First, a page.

Vandewaetere, M., Desmet, P., Clarebout, G.: The contribution of learner characteristics in the development of computer-based adaptive learning environments. Computers in Human Behavior 27, 118–130 (2011); Third International Cognitive Load Theory Conference on Current Research Topics in Cognitive Load TheoryCrossRefGoogle Scholar
  3. 3.
    Schnaubert, L., Andrès, E., Narciss, S., Eichelmann, A., Goguadze, G., Melis, E.: Student Behavior in Error-Correction-Tasks and Its Relation to Perception of Competence. In: Kloos, C.D., Gillet, D., Crespo García, R.M., Wild, F., Wolpers, M. (eds.) EC-TEL 2011. LNCS, vol. 6964, pp. 370–383. Springer, Heidelberg (2011)CrossRefGoogle Scholar
  4. 4.
    Bouffard, T., Narciss, S.: Benefits and risks of positive biases in self-evaluation of academic competence: Introduction. International Journal of Educational Research 50, 205–208 (2011)CrossRefGoogle Scholar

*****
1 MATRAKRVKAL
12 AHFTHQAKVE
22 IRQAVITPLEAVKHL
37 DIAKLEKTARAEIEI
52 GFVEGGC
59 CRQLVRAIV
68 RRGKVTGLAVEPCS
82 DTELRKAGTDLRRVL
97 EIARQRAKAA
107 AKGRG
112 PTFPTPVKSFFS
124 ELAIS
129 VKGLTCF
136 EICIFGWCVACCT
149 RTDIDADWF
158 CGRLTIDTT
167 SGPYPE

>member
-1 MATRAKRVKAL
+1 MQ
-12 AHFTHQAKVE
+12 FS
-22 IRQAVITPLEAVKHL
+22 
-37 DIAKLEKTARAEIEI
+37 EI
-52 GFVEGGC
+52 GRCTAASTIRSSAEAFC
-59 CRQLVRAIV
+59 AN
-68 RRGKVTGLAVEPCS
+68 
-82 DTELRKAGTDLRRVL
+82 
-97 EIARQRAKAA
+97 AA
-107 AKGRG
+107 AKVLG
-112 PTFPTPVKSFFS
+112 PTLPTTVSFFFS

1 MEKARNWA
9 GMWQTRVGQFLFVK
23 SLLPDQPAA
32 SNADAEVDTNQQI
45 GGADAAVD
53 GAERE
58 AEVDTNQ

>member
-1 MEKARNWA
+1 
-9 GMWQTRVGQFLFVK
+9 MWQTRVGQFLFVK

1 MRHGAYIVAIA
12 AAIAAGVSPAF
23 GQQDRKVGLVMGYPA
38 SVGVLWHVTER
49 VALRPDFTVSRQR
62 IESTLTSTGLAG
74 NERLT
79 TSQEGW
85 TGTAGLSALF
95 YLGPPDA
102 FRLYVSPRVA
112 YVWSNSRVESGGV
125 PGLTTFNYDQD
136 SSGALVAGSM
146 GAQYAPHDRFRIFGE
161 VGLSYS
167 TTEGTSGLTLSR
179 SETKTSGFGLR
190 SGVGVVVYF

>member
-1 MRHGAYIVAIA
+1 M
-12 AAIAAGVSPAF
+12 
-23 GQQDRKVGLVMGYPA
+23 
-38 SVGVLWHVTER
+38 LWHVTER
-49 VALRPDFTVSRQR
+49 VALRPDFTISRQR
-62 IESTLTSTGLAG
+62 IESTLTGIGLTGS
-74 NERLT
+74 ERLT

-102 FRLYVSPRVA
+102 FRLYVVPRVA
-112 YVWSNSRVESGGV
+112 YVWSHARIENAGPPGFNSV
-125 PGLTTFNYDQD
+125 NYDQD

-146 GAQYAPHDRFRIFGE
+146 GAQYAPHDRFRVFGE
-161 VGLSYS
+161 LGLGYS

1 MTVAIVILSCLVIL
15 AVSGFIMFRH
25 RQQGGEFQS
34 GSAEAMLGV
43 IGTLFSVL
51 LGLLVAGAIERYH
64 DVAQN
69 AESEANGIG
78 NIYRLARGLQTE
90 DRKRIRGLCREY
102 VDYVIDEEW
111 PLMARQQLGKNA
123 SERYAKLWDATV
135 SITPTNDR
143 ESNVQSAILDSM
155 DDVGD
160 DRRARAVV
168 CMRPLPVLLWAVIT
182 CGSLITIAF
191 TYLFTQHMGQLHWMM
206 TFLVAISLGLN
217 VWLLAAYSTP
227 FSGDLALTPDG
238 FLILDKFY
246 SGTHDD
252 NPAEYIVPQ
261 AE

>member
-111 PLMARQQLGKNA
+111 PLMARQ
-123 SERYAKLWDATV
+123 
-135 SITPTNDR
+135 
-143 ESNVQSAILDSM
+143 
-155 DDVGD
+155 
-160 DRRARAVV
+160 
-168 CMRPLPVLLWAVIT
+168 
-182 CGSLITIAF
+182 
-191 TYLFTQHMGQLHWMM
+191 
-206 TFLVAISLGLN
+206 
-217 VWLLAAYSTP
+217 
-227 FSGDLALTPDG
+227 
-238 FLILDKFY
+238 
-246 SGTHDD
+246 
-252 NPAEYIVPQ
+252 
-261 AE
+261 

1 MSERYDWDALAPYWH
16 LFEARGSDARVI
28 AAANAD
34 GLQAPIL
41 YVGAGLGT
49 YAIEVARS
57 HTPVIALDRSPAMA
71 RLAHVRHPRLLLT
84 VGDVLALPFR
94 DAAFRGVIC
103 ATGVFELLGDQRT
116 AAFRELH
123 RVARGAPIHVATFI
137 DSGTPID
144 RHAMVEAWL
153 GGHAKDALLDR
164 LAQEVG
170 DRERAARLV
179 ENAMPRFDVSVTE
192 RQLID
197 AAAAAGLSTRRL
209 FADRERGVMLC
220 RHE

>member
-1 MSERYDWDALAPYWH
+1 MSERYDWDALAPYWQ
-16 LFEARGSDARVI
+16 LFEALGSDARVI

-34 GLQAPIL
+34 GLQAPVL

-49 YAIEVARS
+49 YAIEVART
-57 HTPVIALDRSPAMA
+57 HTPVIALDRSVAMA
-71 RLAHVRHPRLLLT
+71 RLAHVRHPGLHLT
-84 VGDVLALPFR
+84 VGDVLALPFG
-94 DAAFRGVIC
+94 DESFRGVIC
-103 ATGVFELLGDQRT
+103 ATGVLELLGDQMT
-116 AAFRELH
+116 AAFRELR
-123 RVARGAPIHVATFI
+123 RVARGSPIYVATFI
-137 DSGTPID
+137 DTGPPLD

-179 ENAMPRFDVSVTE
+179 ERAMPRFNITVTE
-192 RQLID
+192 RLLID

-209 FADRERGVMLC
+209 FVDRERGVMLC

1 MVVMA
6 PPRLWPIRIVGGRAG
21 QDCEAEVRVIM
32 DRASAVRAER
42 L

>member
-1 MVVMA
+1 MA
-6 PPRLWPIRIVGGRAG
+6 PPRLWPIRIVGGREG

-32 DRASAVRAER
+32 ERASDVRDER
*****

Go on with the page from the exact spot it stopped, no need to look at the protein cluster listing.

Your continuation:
5. 5.
    Eckert, C., Schilling, D., Stiensmeier-Pelster, J.: Einfluss des fähigkeitsselbstkonzepts auf die intelligenz- und konzentrationsleistung. Zeitschrift für Pädagogische Psychologie 20, 41–48 (2006)CrossRefGoogle Scholar
  6. 6.
    Dempsey, J.V., Driscoll, M.P.: Error and feedback: Relationship between content analysis and confidence of response. Psychological Reports 78, 1079–1089 (1996)CrossRefGoogle Scholar
  7. 7.
    Zhao, Q., Linderholm, T.: Adult metacomprehension: Judgment processes and accuracy constraints. Developmental Psychology 20, 191–206 (2008)Google Scholar
  8. 8.
    Harter, S.: A model of intrinsic mastery motivation in children: Individual differences and developmental changes. In: Collins, A. (ed.) Minnesota Symposia on Child Psychology, pp. 215–255. Erlbaum (1981)Google Scholar
  9. 9.
    Marsh, H.W., Shavelson, R.: Self-concept: Its multifaceted, hierarchical structure. Educational Psychologist 20, 107–123 (1985)CrossRefGoogle Scholar